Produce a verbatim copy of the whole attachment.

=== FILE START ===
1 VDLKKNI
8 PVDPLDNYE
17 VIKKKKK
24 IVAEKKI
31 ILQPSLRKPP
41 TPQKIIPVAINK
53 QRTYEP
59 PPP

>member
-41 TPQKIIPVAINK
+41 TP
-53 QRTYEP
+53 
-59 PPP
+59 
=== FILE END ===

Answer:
1 VDLKKNI
8 PVDPLDNYE
17 VIKKKKK
24 IVAEKKI
31 ILQPSLRKPP
41 TPQKIIPVAINK
53 QRTYEP
59 PPP

>member
-41 TPQKIIPVAINK
+41 TP
-53 QRTYEP
+53 
-59 PPP
+59 